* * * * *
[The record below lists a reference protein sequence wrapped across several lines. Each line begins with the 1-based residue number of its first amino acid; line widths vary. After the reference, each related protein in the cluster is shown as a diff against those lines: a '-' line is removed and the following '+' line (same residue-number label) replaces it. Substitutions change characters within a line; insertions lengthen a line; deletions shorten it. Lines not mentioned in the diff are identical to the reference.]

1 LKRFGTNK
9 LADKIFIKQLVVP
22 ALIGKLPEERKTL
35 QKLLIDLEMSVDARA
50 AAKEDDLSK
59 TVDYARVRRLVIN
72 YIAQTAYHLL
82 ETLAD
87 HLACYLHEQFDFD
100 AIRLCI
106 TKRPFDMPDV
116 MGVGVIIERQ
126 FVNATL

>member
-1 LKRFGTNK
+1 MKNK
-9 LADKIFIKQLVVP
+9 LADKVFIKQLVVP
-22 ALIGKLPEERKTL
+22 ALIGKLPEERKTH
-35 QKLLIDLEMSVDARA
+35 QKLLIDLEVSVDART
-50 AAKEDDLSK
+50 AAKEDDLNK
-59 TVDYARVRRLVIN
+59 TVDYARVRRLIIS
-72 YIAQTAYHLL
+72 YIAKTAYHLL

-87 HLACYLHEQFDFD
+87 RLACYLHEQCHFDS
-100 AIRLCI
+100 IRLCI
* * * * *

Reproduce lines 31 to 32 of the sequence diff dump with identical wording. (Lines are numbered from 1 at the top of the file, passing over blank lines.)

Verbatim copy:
+87 RLACYLHEQCHFDS
-100 AIRLCI